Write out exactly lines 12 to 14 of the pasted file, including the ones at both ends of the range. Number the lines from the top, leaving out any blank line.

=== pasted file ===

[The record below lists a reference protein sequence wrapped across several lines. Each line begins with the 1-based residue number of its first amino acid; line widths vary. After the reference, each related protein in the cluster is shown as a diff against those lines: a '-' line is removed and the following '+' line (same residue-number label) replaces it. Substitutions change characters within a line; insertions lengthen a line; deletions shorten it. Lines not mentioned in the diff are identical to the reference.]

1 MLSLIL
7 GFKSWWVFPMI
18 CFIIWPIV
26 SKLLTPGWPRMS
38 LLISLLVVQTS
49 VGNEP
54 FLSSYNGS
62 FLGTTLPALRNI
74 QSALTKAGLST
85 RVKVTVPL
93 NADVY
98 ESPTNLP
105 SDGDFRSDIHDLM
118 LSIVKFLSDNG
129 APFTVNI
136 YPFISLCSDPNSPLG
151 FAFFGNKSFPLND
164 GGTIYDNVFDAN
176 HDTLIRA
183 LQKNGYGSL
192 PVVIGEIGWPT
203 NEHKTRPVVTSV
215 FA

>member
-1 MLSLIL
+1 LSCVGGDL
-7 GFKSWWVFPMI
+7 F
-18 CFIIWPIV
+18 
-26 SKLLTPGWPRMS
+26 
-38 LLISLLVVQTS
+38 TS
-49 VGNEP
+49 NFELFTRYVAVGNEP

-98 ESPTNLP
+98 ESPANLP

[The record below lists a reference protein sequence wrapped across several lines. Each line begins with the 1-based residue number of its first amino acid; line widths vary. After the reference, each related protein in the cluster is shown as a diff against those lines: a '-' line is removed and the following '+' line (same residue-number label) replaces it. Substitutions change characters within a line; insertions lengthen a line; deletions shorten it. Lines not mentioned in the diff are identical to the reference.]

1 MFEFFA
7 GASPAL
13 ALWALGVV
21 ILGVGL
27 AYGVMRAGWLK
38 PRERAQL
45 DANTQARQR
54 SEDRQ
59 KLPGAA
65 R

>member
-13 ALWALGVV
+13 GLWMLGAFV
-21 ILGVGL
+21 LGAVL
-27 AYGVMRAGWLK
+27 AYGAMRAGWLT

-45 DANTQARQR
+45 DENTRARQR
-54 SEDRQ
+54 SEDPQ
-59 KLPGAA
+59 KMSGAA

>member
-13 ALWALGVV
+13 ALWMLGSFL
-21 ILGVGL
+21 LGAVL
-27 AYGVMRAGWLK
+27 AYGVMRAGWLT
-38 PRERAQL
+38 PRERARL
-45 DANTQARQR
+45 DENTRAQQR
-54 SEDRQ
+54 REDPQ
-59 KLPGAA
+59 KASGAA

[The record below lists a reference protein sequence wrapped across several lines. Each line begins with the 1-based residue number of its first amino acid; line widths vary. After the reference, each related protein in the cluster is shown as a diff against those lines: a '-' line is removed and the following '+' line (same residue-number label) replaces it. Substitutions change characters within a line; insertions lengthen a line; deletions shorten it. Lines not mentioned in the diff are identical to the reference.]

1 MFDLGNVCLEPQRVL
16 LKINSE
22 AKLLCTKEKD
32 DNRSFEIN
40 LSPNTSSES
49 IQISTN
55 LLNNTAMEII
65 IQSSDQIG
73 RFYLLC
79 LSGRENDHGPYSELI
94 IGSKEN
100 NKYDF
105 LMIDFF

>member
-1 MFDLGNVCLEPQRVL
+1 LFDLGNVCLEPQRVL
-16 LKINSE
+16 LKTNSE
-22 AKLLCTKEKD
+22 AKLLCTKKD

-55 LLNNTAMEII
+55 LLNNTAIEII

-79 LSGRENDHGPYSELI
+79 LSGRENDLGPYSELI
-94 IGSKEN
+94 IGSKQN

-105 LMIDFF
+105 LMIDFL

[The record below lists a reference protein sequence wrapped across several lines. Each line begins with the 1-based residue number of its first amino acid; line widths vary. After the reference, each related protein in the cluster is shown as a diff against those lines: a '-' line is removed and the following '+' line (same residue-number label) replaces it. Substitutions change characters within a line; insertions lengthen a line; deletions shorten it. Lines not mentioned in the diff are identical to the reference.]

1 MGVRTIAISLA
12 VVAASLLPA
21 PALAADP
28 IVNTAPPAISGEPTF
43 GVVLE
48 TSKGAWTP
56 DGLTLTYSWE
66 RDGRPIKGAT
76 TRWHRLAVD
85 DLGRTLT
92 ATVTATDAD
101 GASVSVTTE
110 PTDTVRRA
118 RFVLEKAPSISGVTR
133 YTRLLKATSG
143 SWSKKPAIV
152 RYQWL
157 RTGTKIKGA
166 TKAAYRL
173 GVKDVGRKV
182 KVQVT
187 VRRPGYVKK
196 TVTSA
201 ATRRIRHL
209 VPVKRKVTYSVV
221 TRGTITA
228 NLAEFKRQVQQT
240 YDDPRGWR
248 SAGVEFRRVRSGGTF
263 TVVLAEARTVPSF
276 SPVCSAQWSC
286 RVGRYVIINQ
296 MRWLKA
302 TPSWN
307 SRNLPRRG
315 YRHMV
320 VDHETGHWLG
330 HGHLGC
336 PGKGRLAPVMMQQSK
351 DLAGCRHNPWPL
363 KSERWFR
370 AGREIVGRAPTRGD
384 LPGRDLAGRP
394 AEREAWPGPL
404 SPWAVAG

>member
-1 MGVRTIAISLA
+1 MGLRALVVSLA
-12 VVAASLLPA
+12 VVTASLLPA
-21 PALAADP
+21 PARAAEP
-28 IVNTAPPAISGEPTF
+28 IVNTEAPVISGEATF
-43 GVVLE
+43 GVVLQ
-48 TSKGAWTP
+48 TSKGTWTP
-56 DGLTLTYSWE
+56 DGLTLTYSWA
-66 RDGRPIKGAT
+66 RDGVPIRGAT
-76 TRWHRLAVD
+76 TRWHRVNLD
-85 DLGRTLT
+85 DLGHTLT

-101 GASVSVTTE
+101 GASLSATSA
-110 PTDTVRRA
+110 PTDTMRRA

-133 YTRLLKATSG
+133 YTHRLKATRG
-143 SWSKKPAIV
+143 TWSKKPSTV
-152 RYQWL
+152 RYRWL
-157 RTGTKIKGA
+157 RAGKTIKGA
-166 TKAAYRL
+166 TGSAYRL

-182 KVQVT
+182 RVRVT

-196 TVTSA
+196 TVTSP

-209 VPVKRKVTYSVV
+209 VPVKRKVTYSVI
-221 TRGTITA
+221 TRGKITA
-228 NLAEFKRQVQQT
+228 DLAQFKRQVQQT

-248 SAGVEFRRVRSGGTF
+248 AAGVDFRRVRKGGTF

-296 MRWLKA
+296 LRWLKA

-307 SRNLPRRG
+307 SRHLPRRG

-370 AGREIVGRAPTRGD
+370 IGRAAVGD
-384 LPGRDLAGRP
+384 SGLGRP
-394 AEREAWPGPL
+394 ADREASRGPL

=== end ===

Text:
93 NADVY
98 ESPTNLP
105 SDGDFRSDIHDLM